How to Ask for and Get a Killer Letter of Recommendation

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letter of recommendation

If you’re old enough to need a letter of recommendation, you’re old enough to ask for it yourself.

Think about the difference in the letter of recommendation I’m going to write for two different kids: who do you think gets my vote of confidence? The kid who called to tell me about the application for the school or program or the kid whose mom contacted me?

It’s annoying and a bit of an insult when your mom calls me. This is especially true if you know me. You know how accessible I am and if your mom has my number, you probably have it too.

If you need something, such as a letter of recommendation, pick up the phone and ask for it. Questions:

  • Why are you allowing your mom to do something you could easily do yourself?
  • What are you thinking?
  • Are you afraid?
  • What exactly do you think might happen?

A fourteen year old needed a letter of recommendation. Here’s an excerpt from the actual letter I sent:

“I interact with thousands of kids each month. I can tell the ones who have their own voice and a sense of self, and the ones who will be fine in life.”

Ashley (name changed to protect the competent) is one of those kids. She is someone who’s not afraid of her own shadow. Regardless of what I need, she is always ready and capable. During dance convention classes, I’ve given her the microphone on several occasions and she has spoken to hundreds of kids with passion and clarity.

In the convention where we have a company program, Ashley auditioned and was accepted into that company.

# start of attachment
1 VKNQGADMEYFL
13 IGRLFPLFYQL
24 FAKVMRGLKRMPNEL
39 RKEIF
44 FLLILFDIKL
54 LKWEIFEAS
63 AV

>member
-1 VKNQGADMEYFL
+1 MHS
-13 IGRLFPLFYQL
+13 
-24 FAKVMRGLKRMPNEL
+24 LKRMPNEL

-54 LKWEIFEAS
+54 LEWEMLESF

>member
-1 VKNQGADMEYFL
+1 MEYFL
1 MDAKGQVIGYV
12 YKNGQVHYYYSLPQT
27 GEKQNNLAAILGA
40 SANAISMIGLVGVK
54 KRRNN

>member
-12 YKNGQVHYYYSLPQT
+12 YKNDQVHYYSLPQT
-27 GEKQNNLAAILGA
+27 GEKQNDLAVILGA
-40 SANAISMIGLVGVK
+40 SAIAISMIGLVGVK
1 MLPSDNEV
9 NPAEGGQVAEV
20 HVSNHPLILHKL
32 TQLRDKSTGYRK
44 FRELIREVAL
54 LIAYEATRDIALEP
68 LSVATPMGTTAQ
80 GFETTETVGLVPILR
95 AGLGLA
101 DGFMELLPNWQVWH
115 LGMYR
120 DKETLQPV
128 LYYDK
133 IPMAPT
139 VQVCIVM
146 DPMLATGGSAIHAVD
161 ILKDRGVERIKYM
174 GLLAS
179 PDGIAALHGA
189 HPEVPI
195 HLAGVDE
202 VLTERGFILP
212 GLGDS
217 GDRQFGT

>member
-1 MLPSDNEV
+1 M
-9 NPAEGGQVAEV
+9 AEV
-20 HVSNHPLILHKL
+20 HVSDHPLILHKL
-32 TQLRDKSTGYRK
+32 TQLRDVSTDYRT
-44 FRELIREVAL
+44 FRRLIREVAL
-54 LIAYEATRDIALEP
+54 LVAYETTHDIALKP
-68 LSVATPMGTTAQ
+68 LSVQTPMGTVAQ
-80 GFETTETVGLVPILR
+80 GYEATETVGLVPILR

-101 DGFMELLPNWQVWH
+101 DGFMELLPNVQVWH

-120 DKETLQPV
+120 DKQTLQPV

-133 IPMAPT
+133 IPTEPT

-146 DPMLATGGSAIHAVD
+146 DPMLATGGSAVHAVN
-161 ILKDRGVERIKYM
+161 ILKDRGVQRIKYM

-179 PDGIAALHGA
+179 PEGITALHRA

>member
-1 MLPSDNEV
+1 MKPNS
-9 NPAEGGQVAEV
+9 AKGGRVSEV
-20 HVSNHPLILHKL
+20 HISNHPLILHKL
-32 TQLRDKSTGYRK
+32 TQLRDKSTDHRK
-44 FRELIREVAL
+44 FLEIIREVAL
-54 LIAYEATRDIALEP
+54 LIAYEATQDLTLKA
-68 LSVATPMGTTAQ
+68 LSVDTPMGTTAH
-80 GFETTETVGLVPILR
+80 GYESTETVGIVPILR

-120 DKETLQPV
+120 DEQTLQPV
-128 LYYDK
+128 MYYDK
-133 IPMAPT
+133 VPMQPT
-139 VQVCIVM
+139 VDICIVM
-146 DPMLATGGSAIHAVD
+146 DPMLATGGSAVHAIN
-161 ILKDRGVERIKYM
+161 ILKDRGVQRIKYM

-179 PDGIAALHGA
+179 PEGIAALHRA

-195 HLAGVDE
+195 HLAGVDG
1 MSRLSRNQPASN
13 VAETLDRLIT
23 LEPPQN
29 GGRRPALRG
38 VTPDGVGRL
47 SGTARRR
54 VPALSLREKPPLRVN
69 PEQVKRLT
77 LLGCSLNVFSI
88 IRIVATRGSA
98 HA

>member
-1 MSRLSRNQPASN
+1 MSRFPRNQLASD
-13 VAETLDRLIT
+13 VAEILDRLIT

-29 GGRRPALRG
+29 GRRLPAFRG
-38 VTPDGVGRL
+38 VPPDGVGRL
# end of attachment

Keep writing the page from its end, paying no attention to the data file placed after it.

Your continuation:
Some assistants in my classes are incompetent and unresponsive. In other words, they just take up space. Many of them believe that dancing is all that’s required. A few lack critical life skills necessary to thrive in any industry.

Ashley pays attention. During my teaching years, I can count on one hand the number of students who actually follow through with anything. Ashley is one of them. That’s why I only have good things to say about her.

Ashley’s mom did not call me to ask for this letter of recommendation. Most kids have their moms do their work for them. Ashley actually called; she did not send a text message. She asked for that letter of recommendation herself.

Her conversation was brief, to the point and with a specific call to action from me.”

Ashley’s just fourteen-year old yet she is capable of initiating an important step towards her goal.

Young age is not a big hindrance to accomplishing what you want; it is the will, independence and initiative that count the most.

Strive for independence. I encourage you to stop the habit of having your moms do so much for you. Surely, she would not complain about you taking over some responsibilities. When you can, be independent! You’ll be proud and so will I. I believe in you.

Be in charge of things you can do yourself. Let your mom pay the bills (for now).

“You cannot build character and courage by taking away man’s initiative and independence”. ~ Abraham Lincoln
“Participate in your own Revolution.” ~ Laurie Johnson
What are your thoughts on this? Are there other things you could do on your own? Was this post helpful in any way? Add your comments below, I’d love to hear from you.

I’m hyper, don’t have TV, and enjoy making all my own blog graphics.

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Gracias mi amigos.
Yours in love and dance, Laurie

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